Many people have worked on team selection, optimal ordering of the team and win prediction of the cricket game. A genetic algorithm is used to automate the cricket team selection of 15 members (11 playing and 4 extra players). This algorithm represents the team as a string by considering each player as a bit in a sting. Later these strings are evaluated using objective function and is converted into fitness. This is genetically evolved using the cross over, mutation and replacement techniques to select the Indian squad for the World Cup. To bid players for a league match IPL (Indian Premier League) played in India with a budget constraint, franchises considered both budget constrains and the player performance while selecting the team. With these multiple constraints an optimal team was selected with the best bowling and batsman using a nondominant sorting genetic algorithm (NSGA II) by solving the multi-objective optimization problem Ahmed et al. (2011); Omkar and Verma, (2003). A team selection is done using a short cricket series by using linear integer programming. Various measures used in the literature are discussed in detail and the measure is proposed which is derived by comparing the individual performance with the team performance in the series. Lemmer (2013). After or while the team is selected, optimal ordering of the batsmen and predicting the match outcomes are performed to forecast the success of the team selected. An optimal team line up is found from the huge combinatorial space using simulated annealing algorithm by considering the batting and bowling characteristics of the selected players. Parameters like Batting average (BA), Batting strike rate (SR), Bowling average (BA), Bowling economy rate (ER) is used Perera et al. (2016); Swartz et al. (2006). The combination of a supervised and unsupervised algorithm is used to predict the outcome of the one-day international match by using linear regression and nearest neighbor clustering methods. Using these methods, a total number of runs to be scored in the match is forecasted which is one of the important components in predicting the outcome of the match. Historic features extracted from the previous matches is combined with the ongoing match features like a number of wickets and runs scored are used in prediction Sankaranarayanan et al. (2014). The logistic regression model is used to extract features from the one-day cricket as the match is in progress, which reduces the parameters dramatically. Cross-validation method is used to decide the parameters which need to be used for the model Asif and McHale (2016). A software tool crickAI is developed using the machine learning technique bayesian classifier to predict the outcome of the one-day match. Factors like scoring, both the team strengths, toss, day-night match effect, home ground advantage are factors used for analysis Kaluarachchi and Aparna (2010). The score made by each team and difference between the scores of both the teams are approximated to the normal distribution, which facilitates the use of multiple linear regression to predict a score of the team batting first and victory margin in ODI Bailey and Clarke (2006). Multinomial logistic regression is used to predict the outcome of the test match as a multinominal response (win, draw, loss) using the match position at the session start and pre-match team strength and other features of test cricket Akhtar and Scarf (2012).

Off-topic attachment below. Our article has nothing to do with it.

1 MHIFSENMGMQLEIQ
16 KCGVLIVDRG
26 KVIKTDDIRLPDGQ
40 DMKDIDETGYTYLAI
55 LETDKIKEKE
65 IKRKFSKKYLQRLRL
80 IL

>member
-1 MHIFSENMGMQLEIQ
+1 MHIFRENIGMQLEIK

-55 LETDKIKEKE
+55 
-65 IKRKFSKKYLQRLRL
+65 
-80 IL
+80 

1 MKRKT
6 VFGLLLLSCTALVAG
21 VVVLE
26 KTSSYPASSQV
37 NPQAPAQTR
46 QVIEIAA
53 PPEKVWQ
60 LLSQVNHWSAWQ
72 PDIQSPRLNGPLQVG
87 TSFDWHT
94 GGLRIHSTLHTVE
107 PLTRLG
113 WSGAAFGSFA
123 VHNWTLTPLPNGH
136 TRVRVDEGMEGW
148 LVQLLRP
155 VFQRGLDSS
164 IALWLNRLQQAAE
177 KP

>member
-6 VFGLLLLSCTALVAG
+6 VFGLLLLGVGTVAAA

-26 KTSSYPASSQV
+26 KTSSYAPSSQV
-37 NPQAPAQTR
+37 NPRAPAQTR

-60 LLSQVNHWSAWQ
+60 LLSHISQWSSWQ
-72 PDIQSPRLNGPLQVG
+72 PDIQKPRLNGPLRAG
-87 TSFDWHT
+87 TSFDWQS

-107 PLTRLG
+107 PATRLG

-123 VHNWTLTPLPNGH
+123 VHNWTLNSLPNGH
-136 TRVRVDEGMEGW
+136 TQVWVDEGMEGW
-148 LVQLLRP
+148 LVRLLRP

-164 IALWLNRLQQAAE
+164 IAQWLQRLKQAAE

In this research, we propose a framework which predicts the outcome of the matches and performs team analysis and recommends the player role by extracting the statistics about the cricket game and players from various websites. The contributions of the proposed frame work are as follows: